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  1. Upvote
    saddybenzene reacted to BabyScientist in Ask questions about the PhD application process!   
    If you aren't getting along with your PI to that degree, I suggest finding a new lab. That environment won't be conducive to your success anyway.
    You should have your current PI as a letter writer when you apply, which is why I suggest finding a new letter writer asap.
    Alternatively to your PI, if you work directly with a postdoc and have a good relationship with them, they can write your letter.
    It matters less who wrote the letter than that it's a great letter. 
  2. Upvote
    saddybenzene reacted to Smalic in Immunology/Microbiology PhD Program Suggestions   
    I am currently a post-bac at NIH, as far as, the GW-NIH program goes; I thought about applying to that however, they are currently looking for a new program admin of the program (who would make sure you're meeting your milestones) so I was advised against it if they dont have a strong one. As of right now, I dont think they do. Second, they typically dont accept people out-side of the nih post-bac program. This is because NIH PI's are different than ones in academia. NIH PIs don't go for low-hanging fruit which isn't what you may need when you are trying to finish your thesis.  
  3. Upvote
    saddybenzene reacted to biophys123 in 2019 Applicant Profiles and Admissions Results   
    Congrats! May I ask which program?
  4. Upvote
    saddybenzene reacted to bkhmo in Immunology/Microbiology PhD Program Suggestions   
    Hey! I'm applying this year for Microbiology as well, and I stumbled across the Biomed faculty at The University of Chicago which has a major focus on the microbiome and immunology, in particular Dr. Alexander Chervonsky who you might want to check out!
  5. Upvote
    saddybenzene reacted to virology_2018 in Immunology/Microbiology PhD Program Suggestions   
    Hey your application profile looks great! I'd recommend also looking at UCSF. I think you'd be a competitive applicant there and they have a lot of great immunology and microbiome research. Susan Lynch in particular is doing some really cool microbiome stuff. Plus SF has a wonderful temperate climate!
  6. Upvote
    saddybenzene reacted to TheScienceHoney in Immunology/Microbiology PhD Program Suggestions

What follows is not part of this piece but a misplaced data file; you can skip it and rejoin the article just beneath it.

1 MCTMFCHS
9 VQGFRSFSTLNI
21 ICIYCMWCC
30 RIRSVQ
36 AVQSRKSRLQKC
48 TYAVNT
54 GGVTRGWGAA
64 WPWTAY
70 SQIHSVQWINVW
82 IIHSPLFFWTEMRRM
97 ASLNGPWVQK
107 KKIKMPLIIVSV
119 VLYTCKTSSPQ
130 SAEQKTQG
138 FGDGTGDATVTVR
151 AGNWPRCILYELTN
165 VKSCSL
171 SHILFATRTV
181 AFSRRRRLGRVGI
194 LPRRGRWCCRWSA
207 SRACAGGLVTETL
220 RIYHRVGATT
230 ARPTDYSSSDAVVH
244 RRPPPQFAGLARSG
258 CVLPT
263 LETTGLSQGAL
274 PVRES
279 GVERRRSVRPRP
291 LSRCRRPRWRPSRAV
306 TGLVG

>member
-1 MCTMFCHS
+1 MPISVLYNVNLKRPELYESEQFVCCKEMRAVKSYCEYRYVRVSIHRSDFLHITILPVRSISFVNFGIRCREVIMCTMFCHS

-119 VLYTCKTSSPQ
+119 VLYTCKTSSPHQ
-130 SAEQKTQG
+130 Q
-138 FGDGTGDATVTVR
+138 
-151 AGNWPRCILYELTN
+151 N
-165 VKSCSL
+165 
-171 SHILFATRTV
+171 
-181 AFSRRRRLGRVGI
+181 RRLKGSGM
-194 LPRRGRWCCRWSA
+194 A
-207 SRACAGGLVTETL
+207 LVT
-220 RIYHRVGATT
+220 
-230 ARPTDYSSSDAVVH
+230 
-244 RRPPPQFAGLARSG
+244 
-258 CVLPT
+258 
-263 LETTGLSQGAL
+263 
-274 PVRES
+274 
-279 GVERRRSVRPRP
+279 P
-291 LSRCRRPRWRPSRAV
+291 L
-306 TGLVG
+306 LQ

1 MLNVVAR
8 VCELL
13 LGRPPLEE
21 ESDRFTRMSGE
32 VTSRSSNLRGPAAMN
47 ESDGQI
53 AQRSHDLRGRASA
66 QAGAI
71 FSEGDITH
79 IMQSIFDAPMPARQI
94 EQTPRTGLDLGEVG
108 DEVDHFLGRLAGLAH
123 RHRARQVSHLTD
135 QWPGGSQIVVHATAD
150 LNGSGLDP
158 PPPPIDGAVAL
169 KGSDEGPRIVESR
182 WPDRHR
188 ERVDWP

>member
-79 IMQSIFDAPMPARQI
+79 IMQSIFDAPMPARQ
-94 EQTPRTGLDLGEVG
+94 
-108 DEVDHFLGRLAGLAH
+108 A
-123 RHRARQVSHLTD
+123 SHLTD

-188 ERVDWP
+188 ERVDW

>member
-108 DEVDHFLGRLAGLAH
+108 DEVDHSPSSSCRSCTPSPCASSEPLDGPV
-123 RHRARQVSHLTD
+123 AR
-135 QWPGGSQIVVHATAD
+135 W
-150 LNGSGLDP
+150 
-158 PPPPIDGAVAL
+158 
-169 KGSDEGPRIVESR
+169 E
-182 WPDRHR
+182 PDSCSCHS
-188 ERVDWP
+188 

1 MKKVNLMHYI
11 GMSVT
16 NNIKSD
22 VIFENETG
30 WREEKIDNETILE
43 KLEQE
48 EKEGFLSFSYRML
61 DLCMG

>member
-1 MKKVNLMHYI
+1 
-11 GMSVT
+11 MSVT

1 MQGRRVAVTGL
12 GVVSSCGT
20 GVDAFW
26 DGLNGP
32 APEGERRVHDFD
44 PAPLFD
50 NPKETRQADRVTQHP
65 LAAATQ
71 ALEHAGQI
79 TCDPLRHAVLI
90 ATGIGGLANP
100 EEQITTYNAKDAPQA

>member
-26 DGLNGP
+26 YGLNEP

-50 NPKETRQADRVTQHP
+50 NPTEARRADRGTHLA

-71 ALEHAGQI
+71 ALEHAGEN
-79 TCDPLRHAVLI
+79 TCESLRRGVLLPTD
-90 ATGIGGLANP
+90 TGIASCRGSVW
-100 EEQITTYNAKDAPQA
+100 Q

You should look up Dr. Andy Kau's research at WUSTL. I work in the lab next to his and they are doing some pretty neat immuno/micro stuff with the gut microbiome 
  7. Upvote
    saddybenzene reacted to jmillar in Immunology/Microbiology PhD Program Suggestions   
    I'm rotation right now through the Microbiology & Immunology (combined) department at UMich. If you're looking for an umbrella program, they have PIBS, which allows you to rotate in 14 different departments to find your fit. It is also walkable/bikeable and not too hot.
    You can see current student statistics here (choose Microbiology & Immunology in the top Field of Study drop down menu): https://tableau.dsc.umich.edu/t/UM-Public/views/RackhamDoctoralProgramStatistics/ProgramStatistics?:embed=y&:showAppBanner=false&:showShareOptions=true&:display_count=no&:showVizHome=no&FOSDParameter=All+Rackham
  8. Upvote
    saddybenzene reacted to 7layermagik in Immunology/Microbiology PhD Program Suggestions   
    If you're looking at UVA, John Luken's lab might be kinda up your alley. He's in the Center for Brain Immunology and Glia which is in the Neuroscience Department, but most of the professors in that center are actually immunologists for the most part.
  9. Upvote
    saddybenzene reacted to strugglebus2k17 in Immunology/Microbiology PhD Program Suggestions   
    Hey, from your numerical stats you look like an excellent candidate and I'd say you'd have a good shot at the schools you listed. What it really comes down to now is if your recommendation letter writers will be able to step up and vouch for your ability and character. Also, it will be super important that you're able to articulate the big picture and significance of the research you did both in your statements and during interviews.